A Queer Teen Wants to Be the Next Jim Henson in Monty Wolfe and Ian Southworth’s Portland-Shot Film “The Exploding Boy”

The movie, which is now streaming, survived the chaos of COVID-19 and having its master file deleted.

The Exploding Boy (Courtesy of IMDB)

Growing up, an odyssey through a physical and emotional minefield of changes, accumulates into an explosion of self-actualization. So goes the metaphor behind the title of screenwriter and co-director Monty Wolfe’s film The Exploding Boy (Wolfe says he had hoped to feature The Cure’s 1985 song by the same name in the film, but limited funding prevented him from obtaining the license).

The Exploding Boy, last year’s winner for Best Dramatic Feature at the Oregon Independent Film Festival, follows Alex Silvers (Parris Bates), a queer teenager isolated by lack of friends and a tense home environment. His only reprieve is his puppets, each named and cast in his shows. Only when a new student arrives at Alex’s school and tears open his world does he share his dream of becoming the next Jim Henson.

Shortly after graduating from Portland State University’s film school in 2020, Wolfe began editing a dramatic romance he wrote about a teenager struggling with drug use, a process that inadvertently birthed a romantic comedy with a different plot and set of characters, The Exploding Boy. The filmmaker said the solitude of early pandemic life drove him to write a story about loneliness and need for community, core themes of the film.

“The biggest thing that inspired [the film] was being in lockdown in COVID,” he tells WW. “When I was cut off from people, I realized how important they were.”

While Wolfe and co-director Ian Southworth had planned to complete filming within three months, the process ultimately stretched across a year and a half (except for two scenes shot in Vancouver, Wash., the movie was shot in Portland). Wolfe says pandemic restrictions complicated filming; without insurance, the crew could not gain approval to film in a school and instead rented a hotel conference room for classroom scenes.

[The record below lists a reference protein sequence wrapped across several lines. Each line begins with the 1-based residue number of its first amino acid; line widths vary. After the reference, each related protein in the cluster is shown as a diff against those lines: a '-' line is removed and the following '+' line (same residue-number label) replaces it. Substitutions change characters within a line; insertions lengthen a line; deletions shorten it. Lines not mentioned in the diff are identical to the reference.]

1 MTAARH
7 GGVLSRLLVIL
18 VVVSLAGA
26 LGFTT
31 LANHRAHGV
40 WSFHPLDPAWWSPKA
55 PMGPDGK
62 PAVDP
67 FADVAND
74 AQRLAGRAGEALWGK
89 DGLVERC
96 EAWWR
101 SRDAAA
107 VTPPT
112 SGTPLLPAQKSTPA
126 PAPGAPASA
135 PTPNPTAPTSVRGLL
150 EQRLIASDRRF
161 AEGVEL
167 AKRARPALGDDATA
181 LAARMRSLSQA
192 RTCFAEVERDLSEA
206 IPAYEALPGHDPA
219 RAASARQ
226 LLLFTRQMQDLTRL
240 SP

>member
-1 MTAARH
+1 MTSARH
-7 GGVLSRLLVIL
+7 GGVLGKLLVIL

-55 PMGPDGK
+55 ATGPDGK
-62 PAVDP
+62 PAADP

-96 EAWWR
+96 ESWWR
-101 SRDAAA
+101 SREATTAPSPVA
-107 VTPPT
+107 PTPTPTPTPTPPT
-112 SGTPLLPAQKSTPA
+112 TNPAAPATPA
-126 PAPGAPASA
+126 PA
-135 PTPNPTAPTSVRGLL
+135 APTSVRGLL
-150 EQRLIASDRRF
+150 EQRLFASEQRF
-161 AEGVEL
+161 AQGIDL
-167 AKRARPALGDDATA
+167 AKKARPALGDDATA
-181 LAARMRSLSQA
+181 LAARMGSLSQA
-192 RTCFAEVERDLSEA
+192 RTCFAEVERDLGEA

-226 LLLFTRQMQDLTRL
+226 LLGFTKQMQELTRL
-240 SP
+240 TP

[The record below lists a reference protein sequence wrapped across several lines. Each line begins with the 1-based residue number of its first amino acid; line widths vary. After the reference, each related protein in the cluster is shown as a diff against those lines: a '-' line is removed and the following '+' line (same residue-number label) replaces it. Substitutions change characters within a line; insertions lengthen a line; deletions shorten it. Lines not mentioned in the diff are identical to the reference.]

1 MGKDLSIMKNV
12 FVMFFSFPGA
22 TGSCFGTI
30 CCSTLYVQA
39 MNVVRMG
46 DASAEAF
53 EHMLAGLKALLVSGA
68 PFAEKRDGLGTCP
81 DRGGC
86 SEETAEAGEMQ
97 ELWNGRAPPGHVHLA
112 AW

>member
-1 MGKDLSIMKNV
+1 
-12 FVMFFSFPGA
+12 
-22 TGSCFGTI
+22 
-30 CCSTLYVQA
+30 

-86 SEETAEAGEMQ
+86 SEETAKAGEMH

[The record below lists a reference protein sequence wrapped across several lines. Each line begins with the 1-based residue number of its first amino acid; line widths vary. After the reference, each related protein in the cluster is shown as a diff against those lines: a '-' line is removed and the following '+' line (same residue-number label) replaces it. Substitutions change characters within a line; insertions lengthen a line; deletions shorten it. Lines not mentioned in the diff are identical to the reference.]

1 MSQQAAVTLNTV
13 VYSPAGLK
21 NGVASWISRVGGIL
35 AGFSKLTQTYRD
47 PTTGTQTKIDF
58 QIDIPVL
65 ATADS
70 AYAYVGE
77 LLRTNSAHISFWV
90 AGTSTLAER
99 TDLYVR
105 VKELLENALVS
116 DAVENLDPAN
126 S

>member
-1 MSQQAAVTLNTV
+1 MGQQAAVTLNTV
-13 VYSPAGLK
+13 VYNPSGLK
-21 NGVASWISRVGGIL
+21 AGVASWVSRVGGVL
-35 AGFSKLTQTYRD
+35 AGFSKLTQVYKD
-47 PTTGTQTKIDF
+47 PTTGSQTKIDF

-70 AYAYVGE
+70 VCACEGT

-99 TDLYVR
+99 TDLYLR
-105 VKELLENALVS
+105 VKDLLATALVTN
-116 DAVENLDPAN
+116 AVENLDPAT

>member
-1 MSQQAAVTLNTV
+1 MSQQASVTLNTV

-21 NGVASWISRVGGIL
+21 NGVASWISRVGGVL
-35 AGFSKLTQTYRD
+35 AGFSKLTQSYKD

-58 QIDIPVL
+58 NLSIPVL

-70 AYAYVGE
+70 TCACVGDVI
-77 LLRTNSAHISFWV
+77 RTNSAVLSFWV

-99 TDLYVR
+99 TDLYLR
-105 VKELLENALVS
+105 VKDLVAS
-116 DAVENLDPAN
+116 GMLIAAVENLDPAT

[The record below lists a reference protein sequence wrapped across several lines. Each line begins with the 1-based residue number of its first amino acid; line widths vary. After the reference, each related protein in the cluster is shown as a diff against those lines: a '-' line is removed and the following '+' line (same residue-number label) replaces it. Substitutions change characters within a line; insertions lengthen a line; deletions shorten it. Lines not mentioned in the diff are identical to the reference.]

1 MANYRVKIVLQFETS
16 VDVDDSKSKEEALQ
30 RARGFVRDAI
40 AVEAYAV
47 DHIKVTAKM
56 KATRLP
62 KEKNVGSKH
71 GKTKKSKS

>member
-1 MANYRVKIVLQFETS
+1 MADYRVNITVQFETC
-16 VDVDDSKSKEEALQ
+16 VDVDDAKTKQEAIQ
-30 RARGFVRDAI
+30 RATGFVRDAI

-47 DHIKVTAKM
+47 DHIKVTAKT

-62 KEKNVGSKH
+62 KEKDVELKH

Wolfe also contracted COVID-19 during filming, as did two other crew and cast members soon after. Production paused for several weeks, resuming in the rainy Portland winter when outdoor scenes became difficult. “I thought we’d never see the end of [filming],” Wolfe says.

Editing took eight weeks, but afterward Wolfe accidentally deleted the project’s master file while sending different formats of the film to distributors. He used an HD copy of the film to help rebuild the video timeline, which led to him rearranging, cutting and reincorporating scenes in the movie. While he submitted the film’s original version to festivals, streaming services received the final cut, which Wolfe says is a “far better film.”

Deleting the master file was “the stupidest thing I’ve ever done in my life,” he says. “But in the end, it really benefited the film.”

Bates won Best Actor for his lead role at the Oregon Independent Film Festival. Wolfe says he first contacted the actor after seeing him in the student short Fencesitters, a comedy about a group of 20-somethings attempting to break a friend out of rehab. “[Bates] had the proper emotional range to play a moody angsty teenager,” Wolfe says.

Wolfe says Alex’s passion for puppetry stems from his own love for the Muppets as a child. As a 6-year-old, Wolfe attended a production of Sesame Street Live! and became fascinated by how puppets worked. In The Exploding Boy, puppets allow Alex to create a world he can control and understand.

Currently, Wolfe is working on a “queer noir” about a college graduate searching for meaning in life. He says the comedy will satirize the film noir genre “through a queer lens.”

Wolfe, a gay writer raised in rural Louisiana (he currently lives in Portland), commits to exploring LGBTQ themes in his work. “I absolutely do not write straight stories [for film],” he says. “They had their chance for a hundred years.”

SEE IT: The Exploding Boy, not rated, is available on Amazon Prime Video.

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